The second chamber was democratically illegitimate by design, so it could not challenge the House of Commons for parliamentary supremacy yet could still perform vital democratic functions.

The Senate is an institution about which we — citizens, academics and politicians alike — know very little, except that we dislike it, and so concocting new ideas for reform is something of a Canadian pastime. But as significant as Senate reform could be, it has always had a low priority. Few governments have the political will to see through a plan whose benefits will not be immediately visible to voters and whose potential costs, in the event of failure, could be astronomically high. The result is a long trail of discarded and forgotten alternative Senate models, dating back nearly all the way to Confederation.

Most of the delegates at the 1864 Quebec conference, where the institutions of government for Canada were conceived, had direct experience with elected upper houses, and many of them were even the same people who had pushed for the change to election in the united Province of Canada (now Ontario and Quebec) and Prince Edward Island only a few years earlier. Despite this, the delegates at the conference were nearly unanimous in their disapproval of an elected upper house, fearing that it would become a chamber filled with men who were there by sole virtue of being able to afford the cost of campaigning, and that an elected Senate would lead to partisan politics and increased agitation between the two houses of Parliament, eventually threatening the lower house’s control over money bills. Their eventual solution was to have a second chamber that was democratically illegitimate by design, so that it could not challenge the House of Commons for parliamentary supremacy yet could still perform vital democratic functions.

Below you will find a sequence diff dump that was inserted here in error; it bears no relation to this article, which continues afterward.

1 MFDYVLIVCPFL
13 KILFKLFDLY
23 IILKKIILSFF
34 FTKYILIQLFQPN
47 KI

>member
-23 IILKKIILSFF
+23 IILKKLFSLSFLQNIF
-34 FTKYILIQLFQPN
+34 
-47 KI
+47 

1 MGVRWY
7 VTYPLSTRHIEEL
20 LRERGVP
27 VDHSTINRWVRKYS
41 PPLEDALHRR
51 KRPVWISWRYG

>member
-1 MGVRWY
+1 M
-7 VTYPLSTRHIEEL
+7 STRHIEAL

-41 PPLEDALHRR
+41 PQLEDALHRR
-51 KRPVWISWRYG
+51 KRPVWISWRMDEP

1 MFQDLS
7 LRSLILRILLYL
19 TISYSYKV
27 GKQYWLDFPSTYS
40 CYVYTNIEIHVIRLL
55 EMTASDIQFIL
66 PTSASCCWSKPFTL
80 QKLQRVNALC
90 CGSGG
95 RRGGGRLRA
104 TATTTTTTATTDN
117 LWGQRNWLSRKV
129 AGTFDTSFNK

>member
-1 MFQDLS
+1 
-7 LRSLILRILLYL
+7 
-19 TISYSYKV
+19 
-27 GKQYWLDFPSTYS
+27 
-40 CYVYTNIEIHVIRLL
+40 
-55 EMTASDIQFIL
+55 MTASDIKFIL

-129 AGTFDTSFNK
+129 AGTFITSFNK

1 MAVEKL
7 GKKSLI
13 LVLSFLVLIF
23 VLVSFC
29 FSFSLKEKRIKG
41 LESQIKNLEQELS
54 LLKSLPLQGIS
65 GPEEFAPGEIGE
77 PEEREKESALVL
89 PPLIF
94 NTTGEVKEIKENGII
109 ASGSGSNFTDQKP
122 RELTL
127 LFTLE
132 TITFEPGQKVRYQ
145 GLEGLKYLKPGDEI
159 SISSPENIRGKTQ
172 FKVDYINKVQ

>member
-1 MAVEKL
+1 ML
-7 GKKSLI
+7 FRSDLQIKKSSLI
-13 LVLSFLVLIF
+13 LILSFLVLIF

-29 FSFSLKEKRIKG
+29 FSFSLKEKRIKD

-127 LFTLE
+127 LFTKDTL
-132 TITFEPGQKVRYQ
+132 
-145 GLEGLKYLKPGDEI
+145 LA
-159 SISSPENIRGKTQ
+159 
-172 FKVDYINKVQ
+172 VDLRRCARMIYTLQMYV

Delegates at the Quebec conference spent more time discussing the Senate — its functions, purpose and design — than any other institution of governance. Nevertheless, dissatisfaction arose almost immediately. Long-standing concerns about regional or provincial representation at the federal level had not been dispelled by a Senate where seats were distributed equally by region but the regions had no choice in who those representatives would be; and subsequent proposals have overwhelmingly aimed to make the Senate into a proper chamber of federalism, usually by devolving powers to the provinces in some way.

This tendency appears clearly in the very first times that Senate reform came to the floor of Parliament, in 1874 and 1875, when Liberal MP David Mills tabled a motion calling for the devolution of Senate appointment powers to the provinces, calling federal appointment “inconsistent with the Federal principle.” Although the Commons agreed to the 1875 resolution, he never produced any actual a plan for reform and eventually withdrew his motion; but the same phrase appeared again in a motion at 1893 Liberal Party convention, where it received unanimous support. Devolution first appeared in an official party campaign platform in 1908 under Robert Borden’s Liberal-Conservatives, and it became such a frequent fixture in election campaigns that by 1925, when it appeared once more in the Liberal Party’s campaign platform, Conservative Leader Arthur Meighen sarcastically remarked, “So that old bird is to be provided with wooden wings and told to fly again.” Devolution, in some form or another, remained the dominant model for Senate reform in Canada until the 1980s.